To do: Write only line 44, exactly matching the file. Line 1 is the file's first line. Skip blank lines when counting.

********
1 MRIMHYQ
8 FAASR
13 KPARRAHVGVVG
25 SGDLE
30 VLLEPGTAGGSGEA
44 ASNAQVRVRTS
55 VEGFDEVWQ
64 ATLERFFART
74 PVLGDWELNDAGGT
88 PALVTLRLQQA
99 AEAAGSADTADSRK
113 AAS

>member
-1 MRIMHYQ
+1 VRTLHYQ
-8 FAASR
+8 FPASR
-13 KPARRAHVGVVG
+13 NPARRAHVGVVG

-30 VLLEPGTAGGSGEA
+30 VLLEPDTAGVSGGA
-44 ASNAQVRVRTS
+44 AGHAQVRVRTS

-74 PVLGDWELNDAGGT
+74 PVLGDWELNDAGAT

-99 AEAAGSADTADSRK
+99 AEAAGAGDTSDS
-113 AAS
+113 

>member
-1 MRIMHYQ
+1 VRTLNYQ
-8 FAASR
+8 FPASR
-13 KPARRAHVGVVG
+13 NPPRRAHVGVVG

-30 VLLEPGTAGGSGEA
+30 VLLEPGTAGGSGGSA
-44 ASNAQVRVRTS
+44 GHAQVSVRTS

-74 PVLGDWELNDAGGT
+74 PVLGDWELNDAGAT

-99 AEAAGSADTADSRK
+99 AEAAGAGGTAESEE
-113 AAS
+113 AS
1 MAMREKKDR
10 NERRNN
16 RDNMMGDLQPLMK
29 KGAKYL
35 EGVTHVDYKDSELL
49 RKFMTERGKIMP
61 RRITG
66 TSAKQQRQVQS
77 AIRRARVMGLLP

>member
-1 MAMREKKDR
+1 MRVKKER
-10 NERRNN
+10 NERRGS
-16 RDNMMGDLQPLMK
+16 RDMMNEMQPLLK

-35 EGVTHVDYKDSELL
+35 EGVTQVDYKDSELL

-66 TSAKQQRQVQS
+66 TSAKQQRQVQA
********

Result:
+99 AEAAGAGGTAESEE